In the last decade, big techs have moved increasingly toward providing financial services and have been particularly active in offering credit products and services to small- and medium-sized enterprises (SMEs) active on their platforms. In way sense, this has been a benefit for many SMEs as it has increased competition with traditional financial service providers and offered them a chance to obtain credit under often easier conditions and through simpler processes. On the other hand, there are three main concerns with big tech credit solutions as compared to those offered by a traditional financial service provider:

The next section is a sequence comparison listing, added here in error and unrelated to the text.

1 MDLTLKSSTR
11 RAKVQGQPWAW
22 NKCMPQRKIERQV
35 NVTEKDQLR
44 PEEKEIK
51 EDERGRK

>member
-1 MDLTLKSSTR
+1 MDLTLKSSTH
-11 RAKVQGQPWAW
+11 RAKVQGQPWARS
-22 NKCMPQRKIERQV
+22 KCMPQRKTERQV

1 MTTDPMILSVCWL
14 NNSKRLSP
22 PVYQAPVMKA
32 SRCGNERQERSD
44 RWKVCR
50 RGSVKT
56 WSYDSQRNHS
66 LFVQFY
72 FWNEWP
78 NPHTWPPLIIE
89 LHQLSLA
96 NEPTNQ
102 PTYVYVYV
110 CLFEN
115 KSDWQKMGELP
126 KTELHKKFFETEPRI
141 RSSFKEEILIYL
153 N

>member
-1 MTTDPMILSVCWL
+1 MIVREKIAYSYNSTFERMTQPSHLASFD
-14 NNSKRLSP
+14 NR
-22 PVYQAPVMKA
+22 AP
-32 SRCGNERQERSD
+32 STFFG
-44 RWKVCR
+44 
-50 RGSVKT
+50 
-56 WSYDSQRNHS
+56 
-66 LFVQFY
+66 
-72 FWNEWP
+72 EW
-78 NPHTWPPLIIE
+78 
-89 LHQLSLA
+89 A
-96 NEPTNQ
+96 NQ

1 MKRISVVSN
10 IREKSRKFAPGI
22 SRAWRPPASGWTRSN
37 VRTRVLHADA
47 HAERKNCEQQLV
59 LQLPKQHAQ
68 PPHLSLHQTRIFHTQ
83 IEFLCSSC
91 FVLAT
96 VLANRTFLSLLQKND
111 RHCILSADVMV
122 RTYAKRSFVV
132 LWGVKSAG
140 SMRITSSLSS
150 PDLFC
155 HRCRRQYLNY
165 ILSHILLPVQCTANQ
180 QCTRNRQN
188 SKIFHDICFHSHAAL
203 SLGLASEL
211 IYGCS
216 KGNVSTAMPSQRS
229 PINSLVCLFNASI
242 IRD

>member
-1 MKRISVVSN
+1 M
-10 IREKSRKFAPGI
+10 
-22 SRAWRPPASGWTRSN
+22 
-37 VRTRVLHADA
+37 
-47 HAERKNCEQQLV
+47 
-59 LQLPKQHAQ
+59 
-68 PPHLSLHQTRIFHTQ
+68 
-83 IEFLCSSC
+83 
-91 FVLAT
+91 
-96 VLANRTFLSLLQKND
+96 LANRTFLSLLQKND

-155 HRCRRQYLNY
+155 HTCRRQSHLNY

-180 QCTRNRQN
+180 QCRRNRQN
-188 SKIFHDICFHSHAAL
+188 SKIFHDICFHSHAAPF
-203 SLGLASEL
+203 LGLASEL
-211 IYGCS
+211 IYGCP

- Retaliation for defaults – defaulting on loan with a big tech can lead to limited access to ecommerce or even complete exclusion from a platform. Not only does this harm a business, it also neglects to consider the possibility of a solvent business strategically defaulting.
- Data privacy concerns – understandably, business may be wary of using the credit products and services of big techs over concerns about their data being used in a way they believe in appropriate. To overcome this, big techs must credibly commit to data privacy in a way that limits them possibly exploiting business data.
- Lack a real benefit to businesses – under ideal market conditions, big tech lending frameworks show that there is no real advantage for borrowing from a big tech than a traditional financial service provider.